Category Archives: Cooking

“Chewing gum is really gross, chewing gum I hate the most.”

The use of xanthan gum and guar gum in gluten-free baking is almost ubiquitous, both used together or one gum used to mimic the binding and thickening qualities of gluten. I have little experience with using either gums, though I decided to write this post about what I do know and what I’ve learned so far.

When you read the title of this post, you were probably thinking I was going to go on a tangent about chewing gum, perhaps recalling once a time when I expounded upon the fascinating history of chewing gum during my sister’s birthday dinner when we were all eating sushi. That’s for another time and place. In this case, I’m merely using a Willy Wonka quote.

This is not a xanthan/guar gum 101 or any sort of guide about how to use them in gluten-free baking. This is a post simply about my experiences with it, from which possibly some wisdom may be gleaned. I am not an expert, as you’ll find out.

I’ve wanted to write a post for a long while about how I use these gums, xanthan and guar, in my baking and I’ve been spurred to do so now after some tweets yesterday. There’s this magic about Twitter that I’ve read about on other people’s blogs, in which you ask a question and you’ll get answers, but I never had experienced this myself – until yesterday.

As you may know, I’ve been regulating my tweeting to the evenings to allow myself the time to focus more on my studies during the day and accomplish other tasks. This has mostly been a practice in discipline – not that I was a tweetaholic, which I’m not – and it’s been really good so far. I had to tweet yesterday morning, though, to ask a question about if guar gum could be used instead of xanthan because I was planning for pot stickers. (I don’t know these things, so I ask!)

This was my tweet:

I got answers! Two minutes had not even passed.

I am extremely grateful to Caneele, Jeanne, and Laura (the author of The Gluten-Free Asian Kitchen, from which the recipe for pot stickers come) who answered and provided input. I learned that guar can be used instead of xanthan, but it is less elastic – and, I learned from Laura, she tried using guar gum for the pot stickers but it didn’t work. I was so glad I’d asked instead of deciding to just wing it and hope for the best.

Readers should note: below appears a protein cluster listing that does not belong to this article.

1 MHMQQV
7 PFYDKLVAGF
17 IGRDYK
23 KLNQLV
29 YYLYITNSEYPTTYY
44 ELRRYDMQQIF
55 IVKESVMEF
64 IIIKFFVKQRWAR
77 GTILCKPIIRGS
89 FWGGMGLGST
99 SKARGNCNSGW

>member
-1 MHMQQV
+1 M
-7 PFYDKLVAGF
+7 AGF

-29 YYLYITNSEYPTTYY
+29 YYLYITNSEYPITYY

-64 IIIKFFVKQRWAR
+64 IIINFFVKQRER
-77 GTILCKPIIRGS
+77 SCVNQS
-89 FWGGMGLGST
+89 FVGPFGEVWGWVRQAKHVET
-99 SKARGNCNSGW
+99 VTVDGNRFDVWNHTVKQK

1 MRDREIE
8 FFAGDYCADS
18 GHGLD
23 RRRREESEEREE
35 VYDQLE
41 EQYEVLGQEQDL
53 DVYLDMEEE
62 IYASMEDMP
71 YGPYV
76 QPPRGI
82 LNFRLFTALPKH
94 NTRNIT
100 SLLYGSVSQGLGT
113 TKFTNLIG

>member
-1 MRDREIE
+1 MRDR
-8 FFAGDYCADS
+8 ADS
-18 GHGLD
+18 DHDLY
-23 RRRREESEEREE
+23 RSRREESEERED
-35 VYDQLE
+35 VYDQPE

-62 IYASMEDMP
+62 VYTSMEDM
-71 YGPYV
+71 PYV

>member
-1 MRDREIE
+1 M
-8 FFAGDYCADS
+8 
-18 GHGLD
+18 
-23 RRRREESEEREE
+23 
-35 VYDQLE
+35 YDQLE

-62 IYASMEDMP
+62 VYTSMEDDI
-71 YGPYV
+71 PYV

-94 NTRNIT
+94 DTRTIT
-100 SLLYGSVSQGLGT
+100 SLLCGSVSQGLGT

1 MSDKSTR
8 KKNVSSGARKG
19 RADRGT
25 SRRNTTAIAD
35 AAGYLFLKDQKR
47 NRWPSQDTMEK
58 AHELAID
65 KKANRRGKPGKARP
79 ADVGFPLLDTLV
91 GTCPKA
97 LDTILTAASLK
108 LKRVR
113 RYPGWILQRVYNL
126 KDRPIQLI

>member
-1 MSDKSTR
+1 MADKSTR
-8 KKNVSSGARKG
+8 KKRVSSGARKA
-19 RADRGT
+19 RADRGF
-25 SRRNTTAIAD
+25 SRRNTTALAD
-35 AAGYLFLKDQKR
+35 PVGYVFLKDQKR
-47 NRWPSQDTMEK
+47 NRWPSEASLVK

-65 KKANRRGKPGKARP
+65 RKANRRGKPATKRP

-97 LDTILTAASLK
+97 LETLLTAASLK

I got more xanthan gum, for the first time in almost two years.

Continue reading

About these ads
6761502253_b1591bddf0

Quinoa Pancakes

I’m up at 6AM making pancakes and I feel slightly Julia Child-like standing over the stove, wearing my fake pearl necklace I posted yesterday on trend & chic, my fashion (among other interests) blog.

These pancakes are hearty, fluffy pancakes that are the epitome of classic pancakes. These are the pancakes you think of when you think of your basic breakfast pancakes. They have a slightly nutty flavour as well from the quinoa (we use quinoa flour and cooked quinoa in the batter), which compliments itself well to being generously spread with butter and drizzled with honey or maple syrup.

Thanks to quinoa being nutrient-dense (protein and fibre, among other nutrients), these pancakes also fit the bill for this month’s theme of Go Ahead Honey, It’s Gluten-Free! hosted by Maggie of She Let Them Eat Cake.

Continue reading

20111207-105855.jpg

Broccolini and Corn Quinoa with Shrimp with Olive Oil Lemon Garlic Dressing

Have you ever noticed how sensual and alive whole, unprocessed foods taste – food that uses fresh ingredients – after eating lots of sugar and carb-heavy foods? It’s refreshing. All you want is a nice, simple salad; nothing fancy. All those checkpoints are met with this simple quinoa dish and it can be prepared and on the table practically within no time at all. It is an easy and quick dish to make.

When Amy (Simply Sugar and Gluten Free) invited me to participate in the launch of hers and Maggie’s (She Let Them Eat Cake) new website, Balanced Platter, I immediately said yes. As I started to think about what I could share, I thought what better choice – and more appropriate – than this recipe?

Continue reading